Even small businesses have their own problems which are best solved by the operators themselves. Government policies set rules and those affected are left to their own devices, especially when dealing with their daily problems.

How many of our traditional hawkers could say honestly that they wish to have their own children take over their businesses?

Many of them wish that their children could do well in their studies so that they do not have to follow in their footsteps and take over their family trades. Many wish their children could be university graduates or possess professional qualifications so that they could improve on their current unenviable social status.

But of course, there are exceptionally successful hawker businesses which earnings could put even professionals to shame. They become successful through trial and error in the choice of location, menu and favourable response from their customers.

It is only recently that we have come across university graduates and professionals trying their hands at hawker businesses, but usually with an upgrade in interior decoration and tasteful ambience which inevitably comes with higher prices. Some may succeed while others may fail, the latter mainly because the local customers are unprepared to pay higher prices for the same types of food.

When we look at the reviews by journalists, food connoisseurs or food bloggers,  there is one or more places well known for certain foods. It is common to list the 10 best places for a certain food, like Hokien Mee, for example. The list is expected to vary from reviewer to reviewer and subject to change as a result of change in preparation due to various reasons (retired or given up because of difficulty in getting helpers or even to look after grandchildren!); different reviewers chose different places and list them according to their tastes (which is subjective in itself); and so on.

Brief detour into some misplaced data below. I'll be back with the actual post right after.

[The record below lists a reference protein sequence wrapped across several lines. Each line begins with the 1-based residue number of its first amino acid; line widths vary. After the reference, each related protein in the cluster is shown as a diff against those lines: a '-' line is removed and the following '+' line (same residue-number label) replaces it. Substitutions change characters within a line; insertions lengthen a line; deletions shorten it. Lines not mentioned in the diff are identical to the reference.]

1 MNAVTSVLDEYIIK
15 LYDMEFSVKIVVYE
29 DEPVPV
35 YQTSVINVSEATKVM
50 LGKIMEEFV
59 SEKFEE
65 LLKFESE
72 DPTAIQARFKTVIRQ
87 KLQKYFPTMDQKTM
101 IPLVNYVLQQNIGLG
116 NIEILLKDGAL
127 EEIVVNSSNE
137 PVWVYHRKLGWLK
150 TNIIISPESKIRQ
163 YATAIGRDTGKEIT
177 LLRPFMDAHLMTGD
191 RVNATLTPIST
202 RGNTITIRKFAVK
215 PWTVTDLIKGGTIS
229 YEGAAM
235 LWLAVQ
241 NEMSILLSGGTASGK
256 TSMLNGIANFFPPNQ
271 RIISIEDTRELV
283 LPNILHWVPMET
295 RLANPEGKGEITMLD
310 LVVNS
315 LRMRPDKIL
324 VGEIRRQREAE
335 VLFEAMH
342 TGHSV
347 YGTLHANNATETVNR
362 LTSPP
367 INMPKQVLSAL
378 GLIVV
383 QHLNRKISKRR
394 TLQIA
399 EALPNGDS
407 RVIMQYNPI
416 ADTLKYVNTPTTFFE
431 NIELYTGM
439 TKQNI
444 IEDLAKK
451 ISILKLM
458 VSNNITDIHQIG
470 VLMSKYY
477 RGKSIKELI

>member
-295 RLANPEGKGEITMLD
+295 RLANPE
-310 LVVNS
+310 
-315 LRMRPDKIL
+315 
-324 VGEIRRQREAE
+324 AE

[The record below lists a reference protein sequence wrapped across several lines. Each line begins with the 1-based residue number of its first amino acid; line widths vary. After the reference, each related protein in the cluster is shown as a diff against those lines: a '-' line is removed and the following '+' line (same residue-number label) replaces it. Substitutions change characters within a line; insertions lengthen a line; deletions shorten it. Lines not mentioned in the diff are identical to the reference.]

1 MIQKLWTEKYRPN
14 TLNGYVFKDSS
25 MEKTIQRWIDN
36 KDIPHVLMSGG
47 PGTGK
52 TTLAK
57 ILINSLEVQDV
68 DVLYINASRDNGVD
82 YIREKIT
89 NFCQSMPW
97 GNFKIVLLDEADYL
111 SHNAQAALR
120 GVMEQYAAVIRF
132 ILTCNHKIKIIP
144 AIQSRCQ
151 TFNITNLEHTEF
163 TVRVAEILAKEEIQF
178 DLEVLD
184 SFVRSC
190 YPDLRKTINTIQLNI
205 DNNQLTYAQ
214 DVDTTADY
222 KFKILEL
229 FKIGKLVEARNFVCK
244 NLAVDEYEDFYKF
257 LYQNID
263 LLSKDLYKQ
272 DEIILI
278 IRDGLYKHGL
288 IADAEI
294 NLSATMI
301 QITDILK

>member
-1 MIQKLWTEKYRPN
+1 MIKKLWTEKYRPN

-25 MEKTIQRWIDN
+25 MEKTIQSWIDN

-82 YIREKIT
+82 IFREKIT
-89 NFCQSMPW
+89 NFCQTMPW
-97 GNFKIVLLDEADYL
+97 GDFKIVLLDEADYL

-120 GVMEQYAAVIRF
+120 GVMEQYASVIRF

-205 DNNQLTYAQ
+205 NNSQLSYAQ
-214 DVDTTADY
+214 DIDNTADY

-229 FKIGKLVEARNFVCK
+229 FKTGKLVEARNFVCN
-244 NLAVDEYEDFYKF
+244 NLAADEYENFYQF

Just imagine how fluid the businesses are in even without any interference from the government.

Imagine the government banned foreign cooks in hawker stalls.

Why is there a dependency on foreign workers in recent years? Without getting involved in other business sectors, I can imagine foreign workers are used because of various reasons: lack of family members to help out because of children's further studies or wife having to look after grandchildren, and so on. The hawker himself could be less efficient because of age and he has to delegate most of the menial tasks to his foreign workers.

In the case of Hokien mee, the most important factor which affects its taste seems to be the soup, followed by the ingredients. As long as the original hawker maintains his well accepted recipe, it does not matter who does the preparation. So what is the big deal about whether a Penangite should be doing everything up to the serving of the dish?

The proof is in the eating and I don't think the customers bother, as long as it is good, whether it was prepared and served by authentic Penang lang. Are we concerned about having conversation between hawker and customer? During busy hours, there is no time for chit chat between them, and as to foreigners, they can't tell the difference anyway.

In my humble opinion, when the going gets tough, only the tough gets going. Every hawker and his dish will have its loyal customers who think he is the best; every reviewer will have his or her  'Ten best list'; and the competition is a continual process involving hawkers, customers and reviewers. Why must we have rules which need to be properly enforced (to justify the rules) and which can only make things more difficult for the hawkers? They have to start early in their preparation and to get the jobs done, any help from just about anybody is welcome. Why complicate it by insisting that the food be seen to be prepared only by Penangite?

Link

No comments: